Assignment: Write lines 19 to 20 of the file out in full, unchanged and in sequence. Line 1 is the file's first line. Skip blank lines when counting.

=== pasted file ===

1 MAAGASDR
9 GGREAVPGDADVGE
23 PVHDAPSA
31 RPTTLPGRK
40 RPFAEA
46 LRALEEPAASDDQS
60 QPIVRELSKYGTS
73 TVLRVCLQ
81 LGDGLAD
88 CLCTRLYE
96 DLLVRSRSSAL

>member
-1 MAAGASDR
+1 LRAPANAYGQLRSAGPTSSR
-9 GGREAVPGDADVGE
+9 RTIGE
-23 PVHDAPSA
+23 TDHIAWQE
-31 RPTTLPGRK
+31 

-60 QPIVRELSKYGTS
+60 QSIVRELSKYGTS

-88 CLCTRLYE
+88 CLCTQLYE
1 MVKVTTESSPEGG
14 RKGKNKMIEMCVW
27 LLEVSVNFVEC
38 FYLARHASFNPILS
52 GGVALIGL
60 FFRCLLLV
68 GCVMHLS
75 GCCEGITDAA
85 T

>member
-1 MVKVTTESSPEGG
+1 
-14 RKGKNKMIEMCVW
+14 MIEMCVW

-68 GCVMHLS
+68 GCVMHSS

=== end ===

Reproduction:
-31 RPTTLPGRK
+31 